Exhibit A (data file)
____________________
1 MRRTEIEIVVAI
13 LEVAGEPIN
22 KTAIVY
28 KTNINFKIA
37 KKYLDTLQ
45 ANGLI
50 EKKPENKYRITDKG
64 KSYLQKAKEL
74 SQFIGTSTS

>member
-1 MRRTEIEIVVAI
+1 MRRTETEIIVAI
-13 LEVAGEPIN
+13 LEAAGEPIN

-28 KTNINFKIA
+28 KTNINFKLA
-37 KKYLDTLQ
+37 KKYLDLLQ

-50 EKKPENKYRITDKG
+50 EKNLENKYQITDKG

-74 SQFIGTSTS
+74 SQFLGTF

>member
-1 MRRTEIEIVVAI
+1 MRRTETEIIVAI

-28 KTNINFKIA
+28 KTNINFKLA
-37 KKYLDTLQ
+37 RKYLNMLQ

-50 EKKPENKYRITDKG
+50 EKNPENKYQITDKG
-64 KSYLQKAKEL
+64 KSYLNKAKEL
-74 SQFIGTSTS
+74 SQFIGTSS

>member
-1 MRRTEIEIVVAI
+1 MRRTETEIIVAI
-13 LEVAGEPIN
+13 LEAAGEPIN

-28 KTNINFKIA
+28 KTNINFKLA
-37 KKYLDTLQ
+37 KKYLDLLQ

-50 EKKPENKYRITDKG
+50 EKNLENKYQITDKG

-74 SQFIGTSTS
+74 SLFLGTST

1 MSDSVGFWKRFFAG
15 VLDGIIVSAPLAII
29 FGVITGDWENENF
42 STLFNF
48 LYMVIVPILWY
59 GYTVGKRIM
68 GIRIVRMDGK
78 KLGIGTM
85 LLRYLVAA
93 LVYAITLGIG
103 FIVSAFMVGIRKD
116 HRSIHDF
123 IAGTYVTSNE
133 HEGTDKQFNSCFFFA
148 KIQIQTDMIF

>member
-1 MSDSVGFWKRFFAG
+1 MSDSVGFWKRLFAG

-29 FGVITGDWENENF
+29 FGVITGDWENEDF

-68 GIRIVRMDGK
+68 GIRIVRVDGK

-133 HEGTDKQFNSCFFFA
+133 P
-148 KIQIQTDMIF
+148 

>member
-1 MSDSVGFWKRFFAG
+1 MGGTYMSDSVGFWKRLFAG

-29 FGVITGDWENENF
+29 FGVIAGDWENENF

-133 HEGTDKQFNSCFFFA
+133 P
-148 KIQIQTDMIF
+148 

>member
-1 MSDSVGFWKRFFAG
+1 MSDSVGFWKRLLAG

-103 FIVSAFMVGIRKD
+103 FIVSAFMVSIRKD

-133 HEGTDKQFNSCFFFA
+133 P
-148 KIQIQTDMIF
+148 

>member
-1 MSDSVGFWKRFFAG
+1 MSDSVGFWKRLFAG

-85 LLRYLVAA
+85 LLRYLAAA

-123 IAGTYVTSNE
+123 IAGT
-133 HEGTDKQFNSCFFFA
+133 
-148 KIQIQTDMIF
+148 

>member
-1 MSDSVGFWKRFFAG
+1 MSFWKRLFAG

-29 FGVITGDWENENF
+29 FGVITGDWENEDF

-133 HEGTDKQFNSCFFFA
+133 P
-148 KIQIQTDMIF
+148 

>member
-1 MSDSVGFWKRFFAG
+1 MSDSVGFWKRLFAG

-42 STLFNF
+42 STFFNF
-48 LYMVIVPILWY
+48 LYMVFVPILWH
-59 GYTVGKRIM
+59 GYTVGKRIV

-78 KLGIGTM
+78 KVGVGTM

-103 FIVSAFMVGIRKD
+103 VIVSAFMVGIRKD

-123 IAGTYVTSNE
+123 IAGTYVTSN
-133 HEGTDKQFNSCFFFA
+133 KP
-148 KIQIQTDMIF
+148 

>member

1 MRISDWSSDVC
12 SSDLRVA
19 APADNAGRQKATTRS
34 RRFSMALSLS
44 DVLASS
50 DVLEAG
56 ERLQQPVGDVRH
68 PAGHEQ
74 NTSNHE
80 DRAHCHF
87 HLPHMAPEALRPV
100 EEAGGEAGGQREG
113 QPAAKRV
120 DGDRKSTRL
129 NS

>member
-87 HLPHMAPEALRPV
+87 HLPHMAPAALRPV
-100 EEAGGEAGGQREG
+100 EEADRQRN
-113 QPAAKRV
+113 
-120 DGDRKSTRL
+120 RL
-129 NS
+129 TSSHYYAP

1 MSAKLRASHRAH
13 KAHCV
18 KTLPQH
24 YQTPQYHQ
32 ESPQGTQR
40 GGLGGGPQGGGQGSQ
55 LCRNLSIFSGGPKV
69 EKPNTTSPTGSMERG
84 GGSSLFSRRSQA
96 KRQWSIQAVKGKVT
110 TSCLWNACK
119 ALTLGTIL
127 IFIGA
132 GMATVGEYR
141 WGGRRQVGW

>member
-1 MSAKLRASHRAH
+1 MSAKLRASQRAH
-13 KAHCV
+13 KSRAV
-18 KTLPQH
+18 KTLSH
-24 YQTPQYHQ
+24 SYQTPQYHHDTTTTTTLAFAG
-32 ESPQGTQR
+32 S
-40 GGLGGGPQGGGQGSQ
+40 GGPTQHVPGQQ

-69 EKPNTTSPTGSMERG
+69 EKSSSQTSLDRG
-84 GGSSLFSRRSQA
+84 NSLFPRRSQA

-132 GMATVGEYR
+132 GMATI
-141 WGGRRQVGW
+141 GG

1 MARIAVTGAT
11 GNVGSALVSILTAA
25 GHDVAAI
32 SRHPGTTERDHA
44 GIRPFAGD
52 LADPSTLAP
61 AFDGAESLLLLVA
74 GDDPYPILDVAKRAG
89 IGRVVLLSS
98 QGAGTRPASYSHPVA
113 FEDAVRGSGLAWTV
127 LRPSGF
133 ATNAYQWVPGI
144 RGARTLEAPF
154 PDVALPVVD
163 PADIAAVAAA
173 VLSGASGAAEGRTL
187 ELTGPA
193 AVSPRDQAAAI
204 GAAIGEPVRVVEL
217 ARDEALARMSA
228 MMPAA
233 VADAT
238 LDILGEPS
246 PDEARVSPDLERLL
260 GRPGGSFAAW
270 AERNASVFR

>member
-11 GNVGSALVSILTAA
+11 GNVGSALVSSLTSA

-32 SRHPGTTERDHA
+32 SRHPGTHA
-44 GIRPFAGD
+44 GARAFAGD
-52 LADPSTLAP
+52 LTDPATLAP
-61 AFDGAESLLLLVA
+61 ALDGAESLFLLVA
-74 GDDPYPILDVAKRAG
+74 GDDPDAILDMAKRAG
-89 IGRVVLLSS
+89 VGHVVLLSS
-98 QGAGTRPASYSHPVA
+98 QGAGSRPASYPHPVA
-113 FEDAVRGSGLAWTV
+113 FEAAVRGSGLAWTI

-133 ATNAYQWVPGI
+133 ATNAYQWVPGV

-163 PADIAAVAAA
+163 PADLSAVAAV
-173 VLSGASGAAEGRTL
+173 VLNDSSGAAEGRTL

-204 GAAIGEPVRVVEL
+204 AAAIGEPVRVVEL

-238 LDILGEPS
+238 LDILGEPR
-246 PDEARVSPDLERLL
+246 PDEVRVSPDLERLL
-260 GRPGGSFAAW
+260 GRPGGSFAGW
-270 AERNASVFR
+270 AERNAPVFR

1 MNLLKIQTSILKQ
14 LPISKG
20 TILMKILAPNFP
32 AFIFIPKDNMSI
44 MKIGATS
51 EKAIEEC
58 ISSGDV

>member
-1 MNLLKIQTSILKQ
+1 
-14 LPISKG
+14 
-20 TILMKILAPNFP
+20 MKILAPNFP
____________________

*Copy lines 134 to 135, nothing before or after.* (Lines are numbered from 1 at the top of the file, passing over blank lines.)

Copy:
12 SSDLRVA
19 APADNAGRQKATTRS